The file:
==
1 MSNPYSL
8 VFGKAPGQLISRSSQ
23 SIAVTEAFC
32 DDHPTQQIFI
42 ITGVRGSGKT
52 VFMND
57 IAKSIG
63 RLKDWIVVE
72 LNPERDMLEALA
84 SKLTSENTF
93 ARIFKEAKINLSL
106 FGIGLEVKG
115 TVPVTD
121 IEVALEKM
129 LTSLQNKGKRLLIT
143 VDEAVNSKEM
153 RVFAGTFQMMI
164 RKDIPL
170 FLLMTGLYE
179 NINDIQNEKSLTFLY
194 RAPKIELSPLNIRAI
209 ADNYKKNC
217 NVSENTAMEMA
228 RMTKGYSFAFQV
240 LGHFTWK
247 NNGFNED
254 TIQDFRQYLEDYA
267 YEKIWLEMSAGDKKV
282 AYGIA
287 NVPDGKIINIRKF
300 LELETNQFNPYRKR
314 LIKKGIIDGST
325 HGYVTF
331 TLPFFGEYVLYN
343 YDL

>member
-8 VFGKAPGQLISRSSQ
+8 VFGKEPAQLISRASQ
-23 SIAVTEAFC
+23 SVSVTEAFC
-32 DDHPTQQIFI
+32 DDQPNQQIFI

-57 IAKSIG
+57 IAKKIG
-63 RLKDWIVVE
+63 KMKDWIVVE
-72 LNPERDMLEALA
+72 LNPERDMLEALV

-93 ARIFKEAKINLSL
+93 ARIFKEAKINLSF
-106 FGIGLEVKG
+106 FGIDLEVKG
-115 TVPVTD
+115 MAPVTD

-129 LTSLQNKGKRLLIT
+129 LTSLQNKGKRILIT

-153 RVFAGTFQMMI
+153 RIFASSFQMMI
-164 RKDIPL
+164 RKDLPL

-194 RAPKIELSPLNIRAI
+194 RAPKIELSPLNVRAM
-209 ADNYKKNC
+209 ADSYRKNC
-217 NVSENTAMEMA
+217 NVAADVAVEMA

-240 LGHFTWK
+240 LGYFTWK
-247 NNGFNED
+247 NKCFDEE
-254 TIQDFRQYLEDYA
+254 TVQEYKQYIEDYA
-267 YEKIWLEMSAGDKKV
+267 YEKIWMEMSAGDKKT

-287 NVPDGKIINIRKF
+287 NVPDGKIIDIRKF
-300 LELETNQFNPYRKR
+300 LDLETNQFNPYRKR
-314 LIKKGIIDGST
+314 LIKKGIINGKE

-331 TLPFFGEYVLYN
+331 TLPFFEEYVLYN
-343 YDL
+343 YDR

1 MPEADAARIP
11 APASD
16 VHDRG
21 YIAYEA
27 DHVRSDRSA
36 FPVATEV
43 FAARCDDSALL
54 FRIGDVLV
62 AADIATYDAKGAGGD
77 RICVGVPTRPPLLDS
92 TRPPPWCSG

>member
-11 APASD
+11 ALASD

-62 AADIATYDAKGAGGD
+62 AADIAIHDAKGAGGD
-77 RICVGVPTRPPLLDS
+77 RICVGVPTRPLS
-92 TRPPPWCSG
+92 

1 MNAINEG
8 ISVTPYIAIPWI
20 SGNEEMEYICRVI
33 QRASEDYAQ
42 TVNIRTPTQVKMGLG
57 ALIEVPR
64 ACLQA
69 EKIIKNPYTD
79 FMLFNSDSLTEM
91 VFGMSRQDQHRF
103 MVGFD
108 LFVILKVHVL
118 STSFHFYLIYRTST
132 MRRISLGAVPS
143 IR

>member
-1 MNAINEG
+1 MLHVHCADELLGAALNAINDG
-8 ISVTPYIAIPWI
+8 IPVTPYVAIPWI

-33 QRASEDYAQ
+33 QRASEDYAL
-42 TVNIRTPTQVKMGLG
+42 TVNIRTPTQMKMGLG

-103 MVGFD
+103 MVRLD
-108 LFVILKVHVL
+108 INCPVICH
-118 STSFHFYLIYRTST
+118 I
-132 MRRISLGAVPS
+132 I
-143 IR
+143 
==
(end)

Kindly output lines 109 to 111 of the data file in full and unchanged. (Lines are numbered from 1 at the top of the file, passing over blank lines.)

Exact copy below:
42 TVNIRTPTQVKMGLG
57 ALIEVPR
64 ACLQA